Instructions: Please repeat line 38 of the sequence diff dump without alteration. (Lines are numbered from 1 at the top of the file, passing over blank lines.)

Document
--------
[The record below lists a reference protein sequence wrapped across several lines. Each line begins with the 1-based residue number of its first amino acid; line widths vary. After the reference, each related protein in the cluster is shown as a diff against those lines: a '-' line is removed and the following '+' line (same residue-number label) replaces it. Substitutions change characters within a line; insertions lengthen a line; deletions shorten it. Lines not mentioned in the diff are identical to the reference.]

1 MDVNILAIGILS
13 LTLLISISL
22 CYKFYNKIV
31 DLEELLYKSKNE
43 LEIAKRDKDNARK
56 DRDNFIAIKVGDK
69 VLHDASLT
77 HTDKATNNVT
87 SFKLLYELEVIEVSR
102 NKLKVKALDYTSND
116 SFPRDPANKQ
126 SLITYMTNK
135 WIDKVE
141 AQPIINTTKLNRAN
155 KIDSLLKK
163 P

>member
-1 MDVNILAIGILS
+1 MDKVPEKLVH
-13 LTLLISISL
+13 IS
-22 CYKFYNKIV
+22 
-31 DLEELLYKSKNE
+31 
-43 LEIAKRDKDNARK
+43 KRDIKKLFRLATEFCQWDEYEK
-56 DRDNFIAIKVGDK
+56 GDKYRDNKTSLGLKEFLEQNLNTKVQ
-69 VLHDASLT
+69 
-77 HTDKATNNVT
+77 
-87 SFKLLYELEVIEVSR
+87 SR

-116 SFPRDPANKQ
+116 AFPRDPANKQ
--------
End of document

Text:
+116 AFPRDPANKQ